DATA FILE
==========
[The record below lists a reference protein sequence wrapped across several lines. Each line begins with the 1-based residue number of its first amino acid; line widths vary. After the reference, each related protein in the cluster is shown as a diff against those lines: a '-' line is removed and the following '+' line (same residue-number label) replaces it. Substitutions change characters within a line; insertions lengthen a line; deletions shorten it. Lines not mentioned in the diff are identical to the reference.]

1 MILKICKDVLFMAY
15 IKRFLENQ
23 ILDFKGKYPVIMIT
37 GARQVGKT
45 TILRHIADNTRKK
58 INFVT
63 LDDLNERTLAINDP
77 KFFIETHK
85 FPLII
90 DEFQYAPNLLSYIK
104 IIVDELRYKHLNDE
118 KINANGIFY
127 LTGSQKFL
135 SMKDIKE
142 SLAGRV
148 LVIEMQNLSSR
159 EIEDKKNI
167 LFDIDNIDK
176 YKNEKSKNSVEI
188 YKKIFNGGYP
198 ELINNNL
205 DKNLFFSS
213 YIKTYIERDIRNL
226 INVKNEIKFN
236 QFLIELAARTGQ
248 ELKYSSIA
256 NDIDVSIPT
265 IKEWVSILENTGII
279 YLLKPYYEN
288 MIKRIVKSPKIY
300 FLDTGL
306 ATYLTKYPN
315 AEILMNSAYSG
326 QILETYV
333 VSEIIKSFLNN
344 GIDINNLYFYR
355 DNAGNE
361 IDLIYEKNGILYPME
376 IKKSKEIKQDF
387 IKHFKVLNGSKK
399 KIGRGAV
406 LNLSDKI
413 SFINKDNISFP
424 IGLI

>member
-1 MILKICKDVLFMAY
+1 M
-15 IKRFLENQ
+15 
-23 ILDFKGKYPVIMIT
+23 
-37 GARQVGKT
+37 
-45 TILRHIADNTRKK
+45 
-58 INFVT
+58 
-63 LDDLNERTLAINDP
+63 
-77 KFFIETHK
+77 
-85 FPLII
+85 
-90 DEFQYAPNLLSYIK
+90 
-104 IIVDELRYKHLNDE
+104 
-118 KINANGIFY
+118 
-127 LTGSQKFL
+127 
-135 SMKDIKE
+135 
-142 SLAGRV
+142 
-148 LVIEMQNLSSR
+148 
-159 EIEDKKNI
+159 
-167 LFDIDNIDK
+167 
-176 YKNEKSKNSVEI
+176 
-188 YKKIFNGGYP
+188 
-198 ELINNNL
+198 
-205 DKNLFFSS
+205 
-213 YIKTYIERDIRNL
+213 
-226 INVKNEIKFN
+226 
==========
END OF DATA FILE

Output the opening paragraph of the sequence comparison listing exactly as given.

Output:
[The record below lists a reference protein sequence wrapped across several lines. Each line begins with the 1-based residue number of its first amino acid; line widths vary. After the reference, each related protein in the cluster is shown as a diff against those lines: a '-' line is removed and the following '+' line (same residue-number label) replaces it. Substitutions change characters within a line; insertions lengthen a line; deletions shorten it. Lines not mentioned in the diff are identical to the reference.]